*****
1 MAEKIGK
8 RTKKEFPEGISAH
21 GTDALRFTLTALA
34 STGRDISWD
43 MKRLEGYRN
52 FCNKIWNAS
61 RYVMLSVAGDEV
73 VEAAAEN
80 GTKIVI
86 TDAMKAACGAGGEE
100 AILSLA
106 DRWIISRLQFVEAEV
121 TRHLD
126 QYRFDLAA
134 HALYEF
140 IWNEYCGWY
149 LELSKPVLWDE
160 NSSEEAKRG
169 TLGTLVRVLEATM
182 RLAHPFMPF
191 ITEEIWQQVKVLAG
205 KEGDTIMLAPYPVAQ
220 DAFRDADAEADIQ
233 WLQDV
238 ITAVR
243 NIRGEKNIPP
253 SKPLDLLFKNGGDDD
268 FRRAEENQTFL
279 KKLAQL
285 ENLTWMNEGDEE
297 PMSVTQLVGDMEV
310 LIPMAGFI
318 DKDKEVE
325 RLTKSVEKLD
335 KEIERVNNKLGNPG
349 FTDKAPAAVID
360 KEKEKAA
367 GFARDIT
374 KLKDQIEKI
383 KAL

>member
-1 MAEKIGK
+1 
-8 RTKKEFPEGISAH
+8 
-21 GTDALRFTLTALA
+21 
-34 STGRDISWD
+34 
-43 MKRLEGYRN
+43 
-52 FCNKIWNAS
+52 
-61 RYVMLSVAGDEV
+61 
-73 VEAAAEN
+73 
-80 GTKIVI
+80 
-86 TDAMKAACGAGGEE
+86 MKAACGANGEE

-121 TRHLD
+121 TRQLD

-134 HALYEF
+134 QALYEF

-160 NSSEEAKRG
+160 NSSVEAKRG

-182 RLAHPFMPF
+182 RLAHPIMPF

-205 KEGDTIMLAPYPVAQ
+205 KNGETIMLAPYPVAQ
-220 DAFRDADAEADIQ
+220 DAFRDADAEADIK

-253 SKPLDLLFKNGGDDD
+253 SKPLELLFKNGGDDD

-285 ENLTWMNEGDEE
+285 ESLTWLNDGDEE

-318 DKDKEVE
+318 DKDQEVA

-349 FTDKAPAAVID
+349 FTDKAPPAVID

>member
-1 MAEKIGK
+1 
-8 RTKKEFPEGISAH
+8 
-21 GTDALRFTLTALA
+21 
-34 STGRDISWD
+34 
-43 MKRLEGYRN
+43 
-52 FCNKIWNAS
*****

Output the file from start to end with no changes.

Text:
1 MAEKIGK
8 RTKKEFPEGISAH
21 GTDALRFTLTALA
34 STGRDISWD
43 MKRLEGYRN
52 FCNKIWNAS
61 RYVMLSVAGDEV
73 VEAAAEN
80 GTKIVI
86 TDAMKAACGAGGEE
100 AILSLA
106 DRWIISRLQFVEAEV
121 TRHLD
126 QYRFDLAA
134 HALYEF
140 IWNEYCGWY
149 LELSKPVLWDE
160 NSSEEAKRG
169 TLGTLVRVLEATM
182 RLAHPFMPF
191 ITEEIWQQVKVLAG
205 KEGDTIMLAPYPVAQ
220 DAFRDADAEADIQ
233 WLQDV
238 ITAVR
243 NIRGEKNIPP
253 SKPLDLLFKNGGDDD
268 FRRAEENQTFL
279 KKLAQL
285 ENLTWMNEGDEE
297 PMSVTQLVGDMEV
310 LIPMAGFI
318 DKDKEVE
325 RLTKSVEKLD
335 KEIERVNNKLGNPG
349 FTDKAPAAVID
360 KEKEKAA
367 GFARDIT
374 KLKDQIEKI
383 KAL

>member
-1 MAEKIGK
+1 
-8 RTKKEFPEGISAH
+8 
-21 GTDALRFTLTALA
+21 
-34 STGRDISWD
+34 
-43 MKRLEGYRN
+43 
-52 FCNKIWNAS
+52 
-61 RYVMLSVAGDEV
+61 
-73 VEAAAEN
+73 
-80 GTKIVI
+80 
-86 TDAMKAACGAGGEE
+86 MKAACGANGEE

-121 TRHLD
+121 TRQLD

-134 HALYEF
+134 QALYEF

-160 NSSEEAKRG
+160 NSSVEAKRG

-182 RLAHPFMPF
+182 RLAHPIMPF

-205 KEGDTIMLAPYPVAQ
+205 KNGETIMLAPYPVAQ
-220 DAFRDADAEADIQ
+220 DAFRDADAEADIK

-253 SKPLDLLFKNGGDDD
+253 SKPLELLFKNGGDDD

-285 ENLTWMNEGDEE
+285 ESLTWLNDGDEE

-318 DKDKEVE
+318 DKDQEVA

-349 FTDKAPAAVID
+349 FTDKAPPAVID

>member
-1 MAEKIGK
+1 
-8 RTKKEFPEGISAH
+8 
-21 GTDALRFTLTALA
+21 
-34 STGRDISWD
+34 
-43 MKRLEGYRN
+43 
-52 FCNKIWNAS